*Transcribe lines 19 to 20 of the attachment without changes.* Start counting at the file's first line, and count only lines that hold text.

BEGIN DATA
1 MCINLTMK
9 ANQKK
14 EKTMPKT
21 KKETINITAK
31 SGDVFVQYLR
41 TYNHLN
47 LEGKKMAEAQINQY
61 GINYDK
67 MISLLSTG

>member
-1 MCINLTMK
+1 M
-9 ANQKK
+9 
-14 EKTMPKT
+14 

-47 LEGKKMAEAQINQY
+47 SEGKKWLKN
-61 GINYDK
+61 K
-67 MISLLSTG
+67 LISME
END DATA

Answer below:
-61 GINYDK
+61 K